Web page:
As is the norm, Ford’s F-Series topped September 2014’s sales charts, but if a true winner was to be crowned after a quick glance at the results tables, Chevrolet’s Silverado must surely take the cake.
Not only did Silverado sales rise more rapidly than any other pickup truck – faster than the Ram’s 30% jump; better than the Nissan Frontier’s 47% rise – but the Silverado also powered General Motors to a second consecutive F-Series-besting month. (Read More…)
After its makeover for the 2014 model year, the 2015 Toyota Tundra has gained a few more tricks up its sleeve, beginning by going all in on V8 firepower and losing the V6 due to the latter’s take rate of less than 5 percent.
In an auto market which somewhat unexpectedly grew 5.5% in August 2014, sales of full-size pickup trucks jumped 8.8%. This increase occurred in spite of 3006 fewer sales from the segment’s best-selling vehicle line, Ford’s F-Series, which is fading slightly as ordering for the new 2015 F-150 begins.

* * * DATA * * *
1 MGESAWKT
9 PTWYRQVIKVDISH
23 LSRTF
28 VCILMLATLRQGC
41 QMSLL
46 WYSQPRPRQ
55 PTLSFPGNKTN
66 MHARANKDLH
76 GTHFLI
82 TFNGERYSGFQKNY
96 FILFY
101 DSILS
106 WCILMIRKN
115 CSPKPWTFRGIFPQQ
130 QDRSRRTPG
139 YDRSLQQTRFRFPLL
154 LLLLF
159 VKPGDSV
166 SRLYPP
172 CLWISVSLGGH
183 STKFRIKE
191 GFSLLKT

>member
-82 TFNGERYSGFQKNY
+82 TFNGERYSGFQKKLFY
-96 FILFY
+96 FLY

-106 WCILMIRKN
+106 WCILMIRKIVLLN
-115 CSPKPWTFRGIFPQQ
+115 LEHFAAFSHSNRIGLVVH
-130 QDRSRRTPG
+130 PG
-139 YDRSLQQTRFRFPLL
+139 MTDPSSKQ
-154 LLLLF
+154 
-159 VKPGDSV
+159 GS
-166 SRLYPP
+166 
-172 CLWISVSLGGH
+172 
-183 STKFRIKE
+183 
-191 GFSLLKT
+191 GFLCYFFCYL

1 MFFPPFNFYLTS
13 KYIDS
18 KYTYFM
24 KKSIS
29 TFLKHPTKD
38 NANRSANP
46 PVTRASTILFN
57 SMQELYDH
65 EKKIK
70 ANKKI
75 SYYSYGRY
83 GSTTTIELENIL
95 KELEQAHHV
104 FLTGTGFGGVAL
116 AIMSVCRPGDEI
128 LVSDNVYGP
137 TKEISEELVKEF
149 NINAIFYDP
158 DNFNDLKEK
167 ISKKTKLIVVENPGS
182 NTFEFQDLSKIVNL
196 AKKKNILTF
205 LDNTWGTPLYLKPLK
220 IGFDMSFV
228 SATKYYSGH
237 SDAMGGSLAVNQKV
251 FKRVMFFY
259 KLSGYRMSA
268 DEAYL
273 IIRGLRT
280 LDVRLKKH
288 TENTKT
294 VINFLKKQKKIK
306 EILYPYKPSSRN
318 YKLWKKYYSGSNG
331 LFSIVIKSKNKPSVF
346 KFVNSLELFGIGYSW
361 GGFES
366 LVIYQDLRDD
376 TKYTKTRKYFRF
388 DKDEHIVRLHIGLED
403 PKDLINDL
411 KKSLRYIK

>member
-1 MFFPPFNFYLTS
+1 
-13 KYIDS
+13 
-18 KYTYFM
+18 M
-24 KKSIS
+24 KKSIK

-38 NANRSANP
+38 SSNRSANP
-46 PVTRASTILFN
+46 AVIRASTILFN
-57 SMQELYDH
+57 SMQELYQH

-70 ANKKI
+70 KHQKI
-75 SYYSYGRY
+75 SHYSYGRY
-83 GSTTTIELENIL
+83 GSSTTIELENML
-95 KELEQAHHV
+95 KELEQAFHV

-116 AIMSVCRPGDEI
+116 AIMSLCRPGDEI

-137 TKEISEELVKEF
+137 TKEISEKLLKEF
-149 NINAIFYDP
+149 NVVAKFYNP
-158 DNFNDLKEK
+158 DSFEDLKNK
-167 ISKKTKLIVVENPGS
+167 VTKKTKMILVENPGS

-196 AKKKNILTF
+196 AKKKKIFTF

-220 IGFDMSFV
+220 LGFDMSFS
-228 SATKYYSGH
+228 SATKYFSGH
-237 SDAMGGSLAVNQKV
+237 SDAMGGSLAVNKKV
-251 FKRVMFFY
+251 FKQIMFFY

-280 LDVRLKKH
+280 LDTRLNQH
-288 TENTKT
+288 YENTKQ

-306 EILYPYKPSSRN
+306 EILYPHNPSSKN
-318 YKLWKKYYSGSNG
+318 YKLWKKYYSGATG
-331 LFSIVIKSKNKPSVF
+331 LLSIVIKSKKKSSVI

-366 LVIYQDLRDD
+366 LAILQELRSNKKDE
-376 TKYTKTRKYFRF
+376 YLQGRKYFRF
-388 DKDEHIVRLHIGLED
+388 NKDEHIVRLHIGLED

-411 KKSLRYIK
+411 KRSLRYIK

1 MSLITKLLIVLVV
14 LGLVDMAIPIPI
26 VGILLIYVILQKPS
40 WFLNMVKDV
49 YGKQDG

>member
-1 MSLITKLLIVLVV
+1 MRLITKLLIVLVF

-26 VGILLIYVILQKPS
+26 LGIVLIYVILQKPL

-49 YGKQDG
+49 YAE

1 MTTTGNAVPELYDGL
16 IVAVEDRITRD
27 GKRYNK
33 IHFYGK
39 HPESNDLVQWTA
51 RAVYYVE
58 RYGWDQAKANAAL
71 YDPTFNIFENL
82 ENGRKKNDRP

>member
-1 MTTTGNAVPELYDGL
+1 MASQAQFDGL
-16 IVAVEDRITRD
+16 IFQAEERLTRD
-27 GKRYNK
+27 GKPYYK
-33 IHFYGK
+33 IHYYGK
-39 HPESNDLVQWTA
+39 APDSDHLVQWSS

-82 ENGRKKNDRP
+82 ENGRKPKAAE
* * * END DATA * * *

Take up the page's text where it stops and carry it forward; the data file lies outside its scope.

Ram’s truck range was up 33% to more than 40,000 units, the second time in six months that the Chrysler Group/FCA has sold more than 40,000 Ram pickups in a single month. Not since 2003 have this many Ram trucks been sold during the month of August. Year-over-year, Ram’s share of the full-size truck segment grew by more than four percentage points. (Read More…)
The next time you visit a Chevrolet or GMC showroom to check out a full-size or mid-size pickup, you may find the truck’s curb weight to be heavier than once advertised. That’s because General Motors has decided it will no longer remove items to make payload.
For five decades, the powerplant of choice for Truck Mountain has been the venerable V8. With powerful V6 engines from Ford, General Motors and Ram being favored for more and more consumers of full-size pickups, however, the V8 could soon find itself occupying a smaller niche along the mountain.
General Motors will give the world their first look at their all-new full-size pickup lineup on Thursday, even as inventories of their current generation trucks continue to pile up.
Close your eyes and imagine it’s 1979. A first-term Democratic president struggles with unemployment, malaise, high energy prices, and embassy trouble. The landscape of today looks like the landscape of then, but there’s one important thing missing: The compact pickup. Where did they go? The small pickup was an indelible symbol of America’s lowered expectations in the Seventies and Eighties. Now that crappy times are here again, where are the paper-thin truck beds and wheezy-but-indestructible four-cylinders to pull them?
What’s up this month at GM? Inventories of full-size trucks. What’s not? Sales of full-size trucks.